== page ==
from various sources tonight indicate
that J. Edward Addicks will be unable
to cpntrol the next legislature. Wil
litm Michael Byrne, the Union (Ad
dicks) Republican nominee for con
gress, predicts a combined Republican
majority in the legislature, with a
deadlock on the senatorship, but the
ultimate election of two Republican
United States senators.
The regular Republican and Demo
cratic leaders, however, dispute this
claim and assert that not only will Mr.
Byrne be defeated;: but that - tire Ad
dicks faction will elect not more than
sixteen members of the • -legislature,
which would preclude the possibility
of Addicks' election to the United
States senate. One regular Republican
estimate gives the vote on joint bal
lot: Democrats, 25; Republicans, 22;
doubtful, 5. Remocratic leaders claim
a majority over both Republican fac
Republicans Most Boastful.
TRENTON, N. J., Nov. 3.—The cam
paign in this state has been one of the
most spirited in years. Therfe' appears
to be tonight no doubt that the legis
lature will be largely Republican. The
Democratic leaders have predicted the
election of five of the eight new sena
tors to be chosen, but the Republicans
now assert they will elect six senators
and forty-five of the eighty members
of the house. The Democratic state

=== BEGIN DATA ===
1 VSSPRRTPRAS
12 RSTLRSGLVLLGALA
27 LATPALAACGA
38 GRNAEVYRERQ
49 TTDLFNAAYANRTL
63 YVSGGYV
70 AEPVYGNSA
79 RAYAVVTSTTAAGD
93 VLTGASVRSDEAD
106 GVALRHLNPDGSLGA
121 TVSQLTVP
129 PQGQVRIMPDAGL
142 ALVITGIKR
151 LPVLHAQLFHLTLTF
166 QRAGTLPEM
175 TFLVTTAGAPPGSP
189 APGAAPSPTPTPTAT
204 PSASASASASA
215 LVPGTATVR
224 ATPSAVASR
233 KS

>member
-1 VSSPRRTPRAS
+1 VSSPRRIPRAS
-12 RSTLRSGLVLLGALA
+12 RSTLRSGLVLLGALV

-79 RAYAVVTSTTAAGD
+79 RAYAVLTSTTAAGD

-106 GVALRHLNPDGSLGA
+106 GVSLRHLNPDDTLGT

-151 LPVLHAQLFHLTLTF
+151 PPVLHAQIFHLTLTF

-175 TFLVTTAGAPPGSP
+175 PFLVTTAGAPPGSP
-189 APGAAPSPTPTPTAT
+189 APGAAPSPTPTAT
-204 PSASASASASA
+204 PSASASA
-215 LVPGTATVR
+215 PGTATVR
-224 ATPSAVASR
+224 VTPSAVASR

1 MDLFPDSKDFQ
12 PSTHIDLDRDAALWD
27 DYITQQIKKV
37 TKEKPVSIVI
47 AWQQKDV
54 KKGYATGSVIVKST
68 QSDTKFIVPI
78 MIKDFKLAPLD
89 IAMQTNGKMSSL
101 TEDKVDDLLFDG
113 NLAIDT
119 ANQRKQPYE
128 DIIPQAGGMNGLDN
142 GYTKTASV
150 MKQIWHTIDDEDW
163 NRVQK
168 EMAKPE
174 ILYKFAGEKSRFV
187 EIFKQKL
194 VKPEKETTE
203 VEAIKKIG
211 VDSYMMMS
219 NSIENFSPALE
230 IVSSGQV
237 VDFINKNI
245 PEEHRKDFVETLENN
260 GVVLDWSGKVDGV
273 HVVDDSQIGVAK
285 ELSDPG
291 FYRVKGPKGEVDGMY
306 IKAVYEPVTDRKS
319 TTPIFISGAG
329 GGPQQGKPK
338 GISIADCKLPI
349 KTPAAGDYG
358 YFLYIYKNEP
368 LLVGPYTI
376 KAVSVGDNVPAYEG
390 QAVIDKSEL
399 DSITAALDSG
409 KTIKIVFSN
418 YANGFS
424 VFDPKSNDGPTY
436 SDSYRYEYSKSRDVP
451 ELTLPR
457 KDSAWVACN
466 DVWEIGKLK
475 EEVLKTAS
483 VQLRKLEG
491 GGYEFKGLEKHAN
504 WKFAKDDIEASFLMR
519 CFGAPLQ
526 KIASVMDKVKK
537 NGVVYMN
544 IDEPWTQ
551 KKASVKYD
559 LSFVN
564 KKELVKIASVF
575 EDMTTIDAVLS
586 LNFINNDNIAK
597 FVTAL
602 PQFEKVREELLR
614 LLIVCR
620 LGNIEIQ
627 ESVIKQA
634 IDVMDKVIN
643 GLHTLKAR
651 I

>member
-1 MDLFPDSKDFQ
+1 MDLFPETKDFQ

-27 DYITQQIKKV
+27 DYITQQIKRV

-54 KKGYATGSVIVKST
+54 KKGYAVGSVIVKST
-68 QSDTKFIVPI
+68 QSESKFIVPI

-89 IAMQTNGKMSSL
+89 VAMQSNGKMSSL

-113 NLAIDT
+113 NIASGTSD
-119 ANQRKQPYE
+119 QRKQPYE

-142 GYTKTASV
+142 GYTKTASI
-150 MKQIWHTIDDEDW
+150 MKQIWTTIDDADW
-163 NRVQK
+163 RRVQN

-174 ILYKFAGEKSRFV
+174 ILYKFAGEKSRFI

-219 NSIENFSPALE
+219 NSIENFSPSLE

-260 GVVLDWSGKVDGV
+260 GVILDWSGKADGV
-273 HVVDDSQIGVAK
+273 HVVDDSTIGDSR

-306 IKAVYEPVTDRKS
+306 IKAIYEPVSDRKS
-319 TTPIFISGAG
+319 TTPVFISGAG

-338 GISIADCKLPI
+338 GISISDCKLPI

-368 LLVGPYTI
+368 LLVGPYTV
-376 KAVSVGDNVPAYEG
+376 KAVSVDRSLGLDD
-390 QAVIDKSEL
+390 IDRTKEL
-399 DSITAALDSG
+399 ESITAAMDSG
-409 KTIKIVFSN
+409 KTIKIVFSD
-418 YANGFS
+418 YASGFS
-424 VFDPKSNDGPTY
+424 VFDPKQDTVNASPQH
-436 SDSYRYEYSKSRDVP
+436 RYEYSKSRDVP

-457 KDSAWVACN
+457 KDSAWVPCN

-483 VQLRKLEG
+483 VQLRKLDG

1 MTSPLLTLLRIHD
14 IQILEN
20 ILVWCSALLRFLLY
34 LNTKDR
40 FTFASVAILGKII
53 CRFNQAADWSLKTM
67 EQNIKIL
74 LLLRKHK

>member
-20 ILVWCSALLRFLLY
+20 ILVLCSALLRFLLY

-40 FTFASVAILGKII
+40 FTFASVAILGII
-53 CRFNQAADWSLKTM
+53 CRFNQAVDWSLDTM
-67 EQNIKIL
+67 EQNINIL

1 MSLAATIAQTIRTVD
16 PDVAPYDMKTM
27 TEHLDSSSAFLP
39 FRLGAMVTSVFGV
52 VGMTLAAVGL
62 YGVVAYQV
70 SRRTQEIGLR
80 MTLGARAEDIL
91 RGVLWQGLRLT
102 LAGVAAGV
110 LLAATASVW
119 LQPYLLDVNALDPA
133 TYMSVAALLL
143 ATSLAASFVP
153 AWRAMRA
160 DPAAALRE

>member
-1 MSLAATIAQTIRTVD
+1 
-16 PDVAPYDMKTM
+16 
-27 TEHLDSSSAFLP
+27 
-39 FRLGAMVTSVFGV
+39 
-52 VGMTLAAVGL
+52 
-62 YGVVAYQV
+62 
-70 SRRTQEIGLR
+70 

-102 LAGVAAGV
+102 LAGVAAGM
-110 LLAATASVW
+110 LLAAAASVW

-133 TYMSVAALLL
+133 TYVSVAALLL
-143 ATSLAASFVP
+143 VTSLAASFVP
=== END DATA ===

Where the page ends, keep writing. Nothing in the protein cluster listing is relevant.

chairman, Gourley, expressed the be
lief that the Democrats i would carry
four congressional districts»j
FEW BASHFUL IN NEW ENGLAND.
Party Men Claiming^he Earth Much
Above a Whisper.
BOSTON, Mass., Nov. 3^-The last
word from the stump in the Massachu
setts political campaign w£s°spoken to
night by the leading' orators of both
parties. Should the IndiSMr summer
weather which has prevailed for the
past few days cpntinue tomorrow, it is
believed that the total state Ivote will
run well above 300,000. Republicans
are exceedingly confident, and the
Democrats are very hopeful. The for
mer claim the state by 2»y<MHh while the
latter believe they will eleoLfcheir can
didate for governor by 8,000 plurality.
The present congressional delegation
stands ten Republicans and three Dem
ocrats, but this year Massachusetts
gains a congressman on the redistricf
ing. Under the new apportionment,
the Republicans assert that twelve of
the party candidates will win, while
the Democrats claim that they will
elect at least six out of fourteen con
The uncertain element in tomorrow's
election is the strength of the Social
istic vote. This year a phenomenal in
crease is looked for, and it is general
ly acknowledged that that gain will
be at the expense of the Democrats.
By Reduced Republican Plurality.
NEW HAVEN, Conn., Nov. 3.—The
Republican state committee is "tonight
confident of a general victory in tomor
row's election, though Chairman Gates
believes the plurality for the state tick
et will be reduced from the 14,000 of
two years ago. Mr. Gates also predicts
Republican success in ail the congres
sional contests, the hardest fight being
in the Fourth district, where Congress
man Hill is opposed by William D.
Stiff Fight on in Rhode Island.
PROVIDENCE, R. 1., Nov. 3. —Both
the Republican and Democratic parties
are preparing to bring ou,t their entire
voting strength as a resujt of the un
usual interest which centers, in the
congressional fight in the state. Re
publicans claim the re-election of both
congressmen, but the Democrats as
sert that Mayor Granger, qi Provi
dence, and F. P. Owen this year will
displace their rival candidates, Con
gressmen Bull and Capron, L. F. C.
Gardner (Dem.) has made) a strong
fight against Gov. C. D. Kjmball (Reo.)
for the office of chief executive. The